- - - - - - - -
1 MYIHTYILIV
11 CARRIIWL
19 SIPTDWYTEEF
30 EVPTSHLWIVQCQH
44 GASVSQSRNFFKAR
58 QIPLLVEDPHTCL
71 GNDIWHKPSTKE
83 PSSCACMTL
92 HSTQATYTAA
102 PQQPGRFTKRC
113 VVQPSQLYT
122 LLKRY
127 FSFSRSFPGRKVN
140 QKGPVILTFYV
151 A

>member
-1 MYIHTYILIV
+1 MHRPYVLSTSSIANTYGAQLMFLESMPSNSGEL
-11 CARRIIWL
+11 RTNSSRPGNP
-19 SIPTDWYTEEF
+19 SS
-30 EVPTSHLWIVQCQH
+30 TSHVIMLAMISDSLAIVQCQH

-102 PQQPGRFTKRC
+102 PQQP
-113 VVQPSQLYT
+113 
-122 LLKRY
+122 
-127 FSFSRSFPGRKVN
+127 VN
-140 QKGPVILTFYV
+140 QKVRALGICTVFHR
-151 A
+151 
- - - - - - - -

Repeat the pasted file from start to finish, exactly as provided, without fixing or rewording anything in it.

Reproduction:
1 MYIHTYILIV
11 CARRIIWL
19 SIPTDWYTEEF
30 EVPTSHLWIVQCQH
44 GASVSQSRNFFKAR
58 QIPLLVEDPHTCL
71 GNDIWHKPSTKE
83 PSSCACMTL
92 HSTQATYTAA
102 PQQPGRFTKRC
113 VVQPSQLYT
122 LLKRY
127 FSFSRSFPGRKVN
140 QKGPVILTFYV
151 A

>member
-1 MYIHTYILIV
+1 MHRPYVLSTSSIANTYGAQLMFLESMPSNSGEL
-11 CARRIIWL
+11 RTNSSRPGNP
-19 SIPTDWYTEEF
+19 SS
-30 EVPTSHLWIVQCQH
+30 TSHVIMLAMISDSLAIVQCQH

-102 PQQPGRFTKRC
+102 PQQP
-113 VVQPSQLYT
+113 
-122 LLKRY
+122 
-127 FSFSRSFPGRKVN
+127 VN
-140 QKGPVILTFYV
+140 QKVRALGICTVFHR
-151 A
+151 